If you’re developing a new project, and starting out with N number of hard coded roles, please stop.  Please stop.  I’m begging you, please stop.

If you’re in a brownfield application, then ask your manager for some time to re-factor the security.
If your manager is fair, then he/she will find some time for you that does not involve late nights or weekends.
If your manager thinks re-factoring (without scope change) is a waste of time since "it works, so its OK", then find a new job.

This oldie-but-goodie article has the basic meat of a good solution.
http://www.codeproject.com/KB/security/cgsecurity.aspx
I would take his DDL, update it to your standards, and "framework up" his "Managers"(.cs code).

It is OK to make a Role, but ONLY in the sense to logically group a set of permissions/rights.
You should be checking permission(s)/right(s) when you actually are interested in the question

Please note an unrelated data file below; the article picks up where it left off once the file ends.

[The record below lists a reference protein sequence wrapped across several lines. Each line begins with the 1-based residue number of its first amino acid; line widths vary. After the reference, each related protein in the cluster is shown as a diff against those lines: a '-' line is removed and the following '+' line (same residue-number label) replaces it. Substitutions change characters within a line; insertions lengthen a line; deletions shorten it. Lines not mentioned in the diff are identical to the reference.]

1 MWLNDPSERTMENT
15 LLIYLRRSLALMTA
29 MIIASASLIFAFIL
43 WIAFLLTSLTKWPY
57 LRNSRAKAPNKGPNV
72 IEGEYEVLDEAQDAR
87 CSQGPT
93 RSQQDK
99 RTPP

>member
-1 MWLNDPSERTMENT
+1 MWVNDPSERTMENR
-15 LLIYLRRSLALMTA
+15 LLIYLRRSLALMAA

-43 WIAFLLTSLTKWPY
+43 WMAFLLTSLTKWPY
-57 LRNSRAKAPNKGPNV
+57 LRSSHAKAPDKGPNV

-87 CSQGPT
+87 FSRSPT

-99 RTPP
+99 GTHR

"Can this IIdentity perform this certain thing?"

Please stop coding hard-coded-roles into your application(s). 
The developers who have to maintain your code after you’ve left will thank you.
..

I have also posted an "Anti Example" C# code example here.  (<<Right-Click , "Save As" usually works best).

//End Rant

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2 Responses to RANT : Hard Coded Security Roles

  1. Pingback: NetSqlAzMan vs AzMan vs (?????) | DIGG LINK

  2. Another frustrated pro says:

    i entirely agree with the rant, but the only link to to the garbage example; where’s the REAL code??